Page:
DJI may be synonymous with "drone," but after the US Armed Forces, the Pentagon, and the Department of the Interior started banning and grounding Chinese models over spying fears, it created a vacuum in the market for a drone the United States government could trust.
But the US Department of Defense may already be filling that hole. It just wrapped up a program designed to find more palatable drones — one that actually kicked off in November 2018, arguably long before the tensions with China boiled over.
Today, the DoD's Defense Innovation Unit is announcing not one, not two, but five such drones that have been tested, approved, and are now formally available for government use — including ones from formerly consumer-focused drone companies Skydio and Vantage (each based in California) and Parrot (based in France).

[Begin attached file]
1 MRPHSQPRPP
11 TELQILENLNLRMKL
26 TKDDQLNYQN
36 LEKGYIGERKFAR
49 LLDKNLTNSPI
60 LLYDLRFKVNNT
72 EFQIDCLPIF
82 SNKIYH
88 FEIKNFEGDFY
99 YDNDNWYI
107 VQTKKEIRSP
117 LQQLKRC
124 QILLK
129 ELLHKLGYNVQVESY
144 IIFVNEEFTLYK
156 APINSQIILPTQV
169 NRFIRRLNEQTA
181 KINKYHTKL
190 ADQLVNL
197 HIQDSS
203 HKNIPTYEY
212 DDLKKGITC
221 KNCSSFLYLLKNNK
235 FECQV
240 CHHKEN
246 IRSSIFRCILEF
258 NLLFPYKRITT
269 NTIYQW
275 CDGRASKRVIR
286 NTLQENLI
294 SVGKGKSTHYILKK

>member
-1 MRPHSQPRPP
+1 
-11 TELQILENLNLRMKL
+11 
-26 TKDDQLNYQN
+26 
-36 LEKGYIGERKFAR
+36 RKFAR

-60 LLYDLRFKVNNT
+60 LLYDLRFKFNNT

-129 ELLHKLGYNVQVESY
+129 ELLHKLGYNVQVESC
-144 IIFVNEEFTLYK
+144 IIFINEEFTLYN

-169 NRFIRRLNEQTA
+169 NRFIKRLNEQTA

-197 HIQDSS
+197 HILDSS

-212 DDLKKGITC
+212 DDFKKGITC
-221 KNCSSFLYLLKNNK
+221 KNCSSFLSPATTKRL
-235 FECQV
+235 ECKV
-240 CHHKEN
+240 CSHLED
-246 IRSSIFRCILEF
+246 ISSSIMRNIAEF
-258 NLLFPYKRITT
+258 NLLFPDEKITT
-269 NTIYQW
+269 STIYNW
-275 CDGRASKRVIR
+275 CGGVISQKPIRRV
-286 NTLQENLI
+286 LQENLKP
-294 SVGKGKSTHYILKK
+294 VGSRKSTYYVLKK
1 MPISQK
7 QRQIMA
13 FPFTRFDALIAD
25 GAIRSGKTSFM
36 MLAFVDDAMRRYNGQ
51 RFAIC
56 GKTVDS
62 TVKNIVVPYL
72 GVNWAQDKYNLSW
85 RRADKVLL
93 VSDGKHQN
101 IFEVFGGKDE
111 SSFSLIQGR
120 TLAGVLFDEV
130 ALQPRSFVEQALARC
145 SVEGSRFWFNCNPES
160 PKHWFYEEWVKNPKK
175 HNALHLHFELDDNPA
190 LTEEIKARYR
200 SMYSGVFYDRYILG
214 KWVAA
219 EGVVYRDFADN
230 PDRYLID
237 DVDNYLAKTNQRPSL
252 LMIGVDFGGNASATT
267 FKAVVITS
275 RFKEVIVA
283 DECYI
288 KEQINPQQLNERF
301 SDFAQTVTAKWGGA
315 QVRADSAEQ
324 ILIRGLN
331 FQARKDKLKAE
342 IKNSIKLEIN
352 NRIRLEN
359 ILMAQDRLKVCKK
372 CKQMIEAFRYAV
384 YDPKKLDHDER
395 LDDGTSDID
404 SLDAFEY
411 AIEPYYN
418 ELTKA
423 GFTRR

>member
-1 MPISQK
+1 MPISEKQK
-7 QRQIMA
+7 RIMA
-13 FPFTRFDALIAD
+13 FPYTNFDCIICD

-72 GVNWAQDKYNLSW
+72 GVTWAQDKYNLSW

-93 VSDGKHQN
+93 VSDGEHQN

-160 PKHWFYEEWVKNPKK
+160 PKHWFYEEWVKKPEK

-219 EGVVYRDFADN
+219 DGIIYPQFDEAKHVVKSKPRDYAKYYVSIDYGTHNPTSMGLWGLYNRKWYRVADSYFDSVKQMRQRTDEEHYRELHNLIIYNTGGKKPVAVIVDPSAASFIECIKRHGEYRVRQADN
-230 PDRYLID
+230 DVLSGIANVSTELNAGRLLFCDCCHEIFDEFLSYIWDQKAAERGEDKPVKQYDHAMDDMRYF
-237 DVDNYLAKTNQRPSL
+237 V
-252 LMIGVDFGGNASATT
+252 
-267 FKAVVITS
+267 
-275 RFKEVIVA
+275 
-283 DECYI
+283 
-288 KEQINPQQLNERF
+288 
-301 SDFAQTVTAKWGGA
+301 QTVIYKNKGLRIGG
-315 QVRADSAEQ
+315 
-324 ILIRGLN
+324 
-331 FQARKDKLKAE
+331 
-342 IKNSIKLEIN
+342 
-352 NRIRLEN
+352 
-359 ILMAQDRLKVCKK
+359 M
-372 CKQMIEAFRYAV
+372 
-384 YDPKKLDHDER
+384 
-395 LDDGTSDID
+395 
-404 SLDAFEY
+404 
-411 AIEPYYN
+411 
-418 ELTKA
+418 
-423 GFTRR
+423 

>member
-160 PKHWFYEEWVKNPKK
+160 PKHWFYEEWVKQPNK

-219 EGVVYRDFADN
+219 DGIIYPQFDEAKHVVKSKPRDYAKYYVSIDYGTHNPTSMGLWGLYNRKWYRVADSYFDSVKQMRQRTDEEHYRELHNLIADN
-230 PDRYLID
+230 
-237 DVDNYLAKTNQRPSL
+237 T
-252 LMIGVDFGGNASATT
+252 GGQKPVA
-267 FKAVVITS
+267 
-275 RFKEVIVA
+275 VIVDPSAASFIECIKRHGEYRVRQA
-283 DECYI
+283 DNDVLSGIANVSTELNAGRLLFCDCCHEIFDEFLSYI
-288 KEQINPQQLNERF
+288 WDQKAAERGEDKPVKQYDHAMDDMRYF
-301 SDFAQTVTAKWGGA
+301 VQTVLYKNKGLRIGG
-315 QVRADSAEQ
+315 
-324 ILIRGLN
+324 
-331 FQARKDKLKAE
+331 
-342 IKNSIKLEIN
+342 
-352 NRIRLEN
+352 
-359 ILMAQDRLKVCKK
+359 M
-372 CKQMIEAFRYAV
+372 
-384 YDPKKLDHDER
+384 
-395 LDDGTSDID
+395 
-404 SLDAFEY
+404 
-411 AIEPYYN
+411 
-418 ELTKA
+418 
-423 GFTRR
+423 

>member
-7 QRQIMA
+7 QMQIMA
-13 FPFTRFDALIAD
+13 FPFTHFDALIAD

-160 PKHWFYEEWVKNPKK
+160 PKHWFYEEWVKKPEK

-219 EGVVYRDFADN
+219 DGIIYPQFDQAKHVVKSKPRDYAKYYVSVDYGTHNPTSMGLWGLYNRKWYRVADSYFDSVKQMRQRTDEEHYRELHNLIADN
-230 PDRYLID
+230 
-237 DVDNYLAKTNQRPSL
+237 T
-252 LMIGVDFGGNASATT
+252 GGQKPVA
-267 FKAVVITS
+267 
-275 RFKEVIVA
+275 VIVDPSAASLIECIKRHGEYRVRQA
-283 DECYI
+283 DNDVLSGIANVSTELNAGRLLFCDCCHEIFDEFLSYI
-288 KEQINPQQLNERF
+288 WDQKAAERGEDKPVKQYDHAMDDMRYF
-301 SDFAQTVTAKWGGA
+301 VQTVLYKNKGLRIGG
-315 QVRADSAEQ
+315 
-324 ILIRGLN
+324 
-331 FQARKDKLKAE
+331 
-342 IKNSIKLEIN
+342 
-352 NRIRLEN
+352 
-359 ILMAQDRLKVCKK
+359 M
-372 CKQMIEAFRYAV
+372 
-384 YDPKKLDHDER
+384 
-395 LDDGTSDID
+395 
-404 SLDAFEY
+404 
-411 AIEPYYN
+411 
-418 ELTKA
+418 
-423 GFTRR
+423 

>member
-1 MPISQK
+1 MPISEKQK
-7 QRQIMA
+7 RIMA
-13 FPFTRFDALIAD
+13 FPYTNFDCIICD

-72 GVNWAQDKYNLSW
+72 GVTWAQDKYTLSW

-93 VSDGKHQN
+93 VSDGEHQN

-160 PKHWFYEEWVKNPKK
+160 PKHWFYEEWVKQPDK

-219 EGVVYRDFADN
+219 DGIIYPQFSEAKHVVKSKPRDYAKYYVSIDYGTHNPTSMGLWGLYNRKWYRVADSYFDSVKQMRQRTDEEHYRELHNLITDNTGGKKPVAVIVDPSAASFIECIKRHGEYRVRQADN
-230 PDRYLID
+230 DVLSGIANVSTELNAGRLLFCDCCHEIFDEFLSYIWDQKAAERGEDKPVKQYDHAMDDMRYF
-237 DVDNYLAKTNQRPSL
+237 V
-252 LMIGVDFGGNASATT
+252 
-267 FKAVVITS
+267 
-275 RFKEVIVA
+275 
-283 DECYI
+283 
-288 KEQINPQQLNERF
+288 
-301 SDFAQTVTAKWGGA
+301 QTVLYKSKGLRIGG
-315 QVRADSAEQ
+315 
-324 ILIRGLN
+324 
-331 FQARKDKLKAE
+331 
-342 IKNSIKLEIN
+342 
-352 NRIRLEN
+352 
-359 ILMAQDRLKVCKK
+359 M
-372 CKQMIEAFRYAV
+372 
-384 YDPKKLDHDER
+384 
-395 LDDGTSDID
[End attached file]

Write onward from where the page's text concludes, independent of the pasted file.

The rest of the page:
The five DIU-approved drones are:
Parrot's Anafi USA
Altavian's M440 Ion
Teal Drones' Golden Eagle
Vantage Robotics' Vesper
Note that there's nothing that necessarily kept these companies from selling drones to the US government before now. Skydio, for instance, tells The Verge that it's already shipped some units of the X2-D to "early access customers" and has other deals in the works.